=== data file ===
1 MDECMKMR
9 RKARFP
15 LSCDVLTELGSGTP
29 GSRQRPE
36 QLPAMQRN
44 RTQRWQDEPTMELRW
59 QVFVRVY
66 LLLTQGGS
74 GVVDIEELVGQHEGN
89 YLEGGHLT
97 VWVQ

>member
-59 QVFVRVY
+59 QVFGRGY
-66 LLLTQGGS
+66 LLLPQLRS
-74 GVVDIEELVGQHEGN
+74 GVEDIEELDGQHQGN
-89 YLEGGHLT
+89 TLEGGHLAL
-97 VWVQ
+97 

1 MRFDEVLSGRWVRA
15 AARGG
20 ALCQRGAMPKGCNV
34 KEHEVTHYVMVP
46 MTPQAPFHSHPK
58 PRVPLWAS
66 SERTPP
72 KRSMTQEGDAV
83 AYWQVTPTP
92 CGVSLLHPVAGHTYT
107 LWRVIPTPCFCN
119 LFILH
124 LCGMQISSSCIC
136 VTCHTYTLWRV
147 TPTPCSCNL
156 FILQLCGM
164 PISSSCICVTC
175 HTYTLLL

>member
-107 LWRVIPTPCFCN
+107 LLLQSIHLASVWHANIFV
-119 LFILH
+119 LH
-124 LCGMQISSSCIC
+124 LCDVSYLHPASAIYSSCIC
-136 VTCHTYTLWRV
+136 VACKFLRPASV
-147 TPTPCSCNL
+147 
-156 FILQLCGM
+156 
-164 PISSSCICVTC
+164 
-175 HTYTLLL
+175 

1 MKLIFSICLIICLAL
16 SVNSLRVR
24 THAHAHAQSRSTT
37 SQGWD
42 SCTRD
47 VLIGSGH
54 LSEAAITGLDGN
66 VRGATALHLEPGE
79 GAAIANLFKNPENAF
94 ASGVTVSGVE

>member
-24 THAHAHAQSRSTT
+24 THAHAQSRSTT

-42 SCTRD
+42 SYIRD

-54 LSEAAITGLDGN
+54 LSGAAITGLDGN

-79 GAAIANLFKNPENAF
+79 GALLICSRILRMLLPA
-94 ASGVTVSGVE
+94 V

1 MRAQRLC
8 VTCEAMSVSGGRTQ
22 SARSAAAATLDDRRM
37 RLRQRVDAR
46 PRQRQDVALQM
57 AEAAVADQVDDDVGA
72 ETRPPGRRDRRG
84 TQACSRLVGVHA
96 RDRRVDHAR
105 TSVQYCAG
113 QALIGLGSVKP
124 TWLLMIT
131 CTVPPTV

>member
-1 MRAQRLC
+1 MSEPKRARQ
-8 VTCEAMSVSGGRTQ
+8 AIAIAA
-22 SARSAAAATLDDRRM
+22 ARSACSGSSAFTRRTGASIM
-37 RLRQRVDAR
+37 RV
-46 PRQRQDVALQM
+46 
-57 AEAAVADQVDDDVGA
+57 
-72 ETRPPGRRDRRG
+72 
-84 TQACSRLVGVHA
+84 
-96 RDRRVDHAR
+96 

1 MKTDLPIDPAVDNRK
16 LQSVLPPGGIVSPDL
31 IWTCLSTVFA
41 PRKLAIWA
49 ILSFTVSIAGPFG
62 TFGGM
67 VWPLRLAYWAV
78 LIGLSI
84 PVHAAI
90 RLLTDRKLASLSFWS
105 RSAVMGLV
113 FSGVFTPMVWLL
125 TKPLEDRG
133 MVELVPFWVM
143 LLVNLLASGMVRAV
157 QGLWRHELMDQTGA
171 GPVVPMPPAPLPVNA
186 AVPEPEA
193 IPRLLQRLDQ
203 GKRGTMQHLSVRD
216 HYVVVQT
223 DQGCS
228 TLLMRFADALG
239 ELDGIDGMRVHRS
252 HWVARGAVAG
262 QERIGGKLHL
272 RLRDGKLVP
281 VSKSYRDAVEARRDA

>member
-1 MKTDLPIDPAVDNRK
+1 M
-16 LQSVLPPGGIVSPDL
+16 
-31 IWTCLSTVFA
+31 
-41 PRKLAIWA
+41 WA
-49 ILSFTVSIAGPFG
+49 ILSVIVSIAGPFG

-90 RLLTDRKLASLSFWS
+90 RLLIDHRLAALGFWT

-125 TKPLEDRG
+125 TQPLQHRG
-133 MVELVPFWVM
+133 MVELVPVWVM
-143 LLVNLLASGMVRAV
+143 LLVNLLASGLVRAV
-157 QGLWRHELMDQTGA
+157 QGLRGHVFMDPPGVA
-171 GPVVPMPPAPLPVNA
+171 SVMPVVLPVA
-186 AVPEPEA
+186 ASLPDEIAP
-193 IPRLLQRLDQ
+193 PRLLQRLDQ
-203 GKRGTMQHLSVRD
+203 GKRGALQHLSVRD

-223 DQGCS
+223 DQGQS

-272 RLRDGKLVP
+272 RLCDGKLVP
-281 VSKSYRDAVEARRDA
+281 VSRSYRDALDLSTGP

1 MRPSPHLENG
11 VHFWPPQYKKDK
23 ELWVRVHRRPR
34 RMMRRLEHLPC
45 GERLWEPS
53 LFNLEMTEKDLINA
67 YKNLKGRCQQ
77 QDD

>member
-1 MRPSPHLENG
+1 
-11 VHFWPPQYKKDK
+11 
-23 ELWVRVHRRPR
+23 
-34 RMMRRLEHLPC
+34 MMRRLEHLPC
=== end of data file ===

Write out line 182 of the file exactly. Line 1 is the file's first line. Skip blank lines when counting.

>member